17 Jun 2021

Shenzhou-12: China launches first crew to new space station

6:55 pm on 17 June 2021

China has launched three astronauts into orbit to begin occupation of the country's new space station.

A Long March-2F carrier rocket, carrying the Shenzhou-12 spacecraft and a crew of three astronauts, lifts off from the Jiuquan Satellite Launch Centre in the Gobi desert on June 17, 2021,

The Long March 2F rocket carrying the Shenzhou-12 blasts off from the Jiuquan satellite launch centre in the Gobi desert. Photo: AFP

The three men - Nie Haisheng, Liu Boming and Tang Hongbo - are to spend three months aboard the Tianhe module some 380km above the Earth.

It will be China's longest crewed space mission to date and the first in nearly five years.

On Thursday, their Shenzhou-12 capsule successfully took off atop its Long March 2F rocket.

Lift-off from the Jiuquan satellite launch centre in the Gobi desert was at 9.22am Beijing time.

The launch and subsequent mission are another demonstration of China's growing confidence and capability in the space domain.

In the past six months, the country has returned rock and soil samples to Earth from the surface of the Moon, and landed a six-wheeled robot on Mars - both highly complex and challenging endeavours.

New technologies to be tested

The primary objective for Commander Nie Haishen and his team on the Shenzhou-12 mission is to bring the 22.5-tonne Tianhe module into service.

A Long March-2F carrier rocket, carrying the Shenzhou-12 spacecraft and a crew of three, heads to orbit after lifting off from the Jiuquan Satellite Launch Centre in the Gobi desert in northwest China on June 17, 2021,

Photo: AFP

"I have a lot of expectations," Nie said ahead of the launch.

"We need to set up our new home in space and test a series of new technologies. So, the mission is tough and challenging. I believe with the three of us working closely together, doing thorough and accurate operations, we can overcome our challenges. We have the confidence to complete the mission."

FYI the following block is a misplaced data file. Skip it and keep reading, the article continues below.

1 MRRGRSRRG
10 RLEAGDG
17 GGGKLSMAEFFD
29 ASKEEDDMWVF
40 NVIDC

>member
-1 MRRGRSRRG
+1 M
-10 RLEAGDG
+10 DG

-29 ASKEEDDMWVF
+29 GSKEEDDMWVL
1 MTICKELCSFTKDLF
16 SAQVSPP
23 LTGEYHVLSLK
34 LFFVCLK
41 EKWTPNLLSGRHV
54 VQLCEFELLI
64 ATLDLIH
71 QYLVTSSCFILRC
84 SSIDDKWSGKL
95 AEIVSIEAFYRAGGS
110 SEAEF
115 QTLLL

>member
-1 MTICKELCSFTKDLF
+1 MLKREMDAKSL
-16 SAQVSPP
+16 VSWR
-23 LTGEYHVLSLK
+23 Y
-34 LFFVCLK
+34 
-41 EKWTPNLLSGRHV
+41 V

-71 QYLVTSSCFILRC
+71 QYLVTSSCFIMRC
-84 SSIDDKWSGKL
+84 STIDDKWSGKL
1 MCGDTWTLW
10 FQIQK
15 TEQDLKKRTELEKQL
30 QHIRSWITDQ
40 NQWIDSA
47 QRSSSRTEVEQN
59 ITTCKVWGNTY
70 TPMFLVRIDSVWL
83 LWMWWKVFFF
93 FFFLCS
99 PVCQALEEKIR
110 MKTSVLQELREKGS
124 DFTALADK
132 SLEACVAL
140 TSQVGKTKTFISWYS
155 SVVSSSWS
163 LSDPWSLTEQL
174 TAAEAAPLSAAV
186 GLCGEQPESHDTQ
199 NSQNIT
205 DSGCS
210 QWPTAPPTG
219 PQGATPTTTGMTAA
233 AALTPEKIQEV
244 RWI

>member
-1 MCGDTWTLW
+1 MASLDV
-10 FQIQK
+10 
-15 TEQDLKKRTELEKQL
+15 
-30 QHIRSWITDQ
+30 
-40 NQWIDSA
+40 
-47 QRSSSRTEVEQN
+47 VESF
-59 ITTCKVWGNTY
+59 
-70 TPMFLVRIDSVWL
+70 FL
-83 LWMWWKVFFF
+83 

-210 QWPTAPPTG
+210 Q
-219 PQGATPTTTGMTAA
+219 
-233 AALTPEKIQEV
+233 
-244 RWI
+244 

This 16.6m-long, 4.2m-wide Tianhe cylinder was launched in April.

It is the first and core component in what will eventually be a near 70-tonne orbiting outpost, comprising living quarters, science labs and even a Hubble-class telescope to view the cosmos.

The various elements will be launched in turn over the course of the next couple of years. The construction will be accompanied by regular cargo deliveries, as well as crew expeditions.

Leading astronaut also oldest

The Chinese authorities kept the identities of the Shenzhou-12 astronauts under wraps until a press conference on Wednesday.

Nie Haisheng, 56, is said to be China's oldest astronaut in space.

He is a veteran of two previous flights, which included a 15-day visit in 2013 to the prototype space station, Tiangong-1. This has since been de-orbited.

His crewmates, Liu Boming, 54, and Tang Hongbo, 45, are also from an air force background. Liu's earlier spaceflight experience was on the Shenzhou-7 mission in 2008 that saw him participate in China's first ever spacewalk.

Tang is the rookie on this occasion, having never before gone into orbit.

Astronauts Nie Haisheng (R), Liu Boming (C) and Tang Hongbo wave  before boarding the Shenzhou-12 spacecraft before lift off on a Long March-2F carrier rocket at the Jiuquan Satellite Launch Centre in the Gobi desert  on June 17, 2021.

Astronauts Nie Haisheng, right, Liu Boming, centre, and Tang Hongbo wave before boarding the Shenzhou-12 spacecraft. Photo: AFP

What are China's space ambitions?

China has poured significant funding into its space efforts, and in 2019 became the first country to send an un-crewed rover to the far side of the Moon.

But it's had to go at it alone in developing a space station, in part because it has been excluded from the International Space Station project.

The US, which leads that partnership (with Russia, Europe, Canada and Japan) will not co-operate with the Asian nation in orbit.

For its part, China says it is prepared to open its station to foreign involvement. This is likely in the first instance to mean hosted scientific experiments, but probably also will involve visits by non-Chinese nationals.

Russia, which has shared technology in the past with China, has mentioned in the past the possibility of sending its cosmonauts.

At Wednesday's press conference to introduce the Shenzhou-12 crew, Ji Qiming, an assistant director with China's human spaceflight agency, said: "We welcome co-operation in this regard in general."

"It is believed that, in the near future, after the completion of the Chinese space station, we will see Chinese and foreign astronauts fly and work together," he added.

President Xi Jinping has also thrown his support behind the country's space endeavours and the Chinese state media regularly cast the "space dream" as one step in the path to "national rejuvenation".


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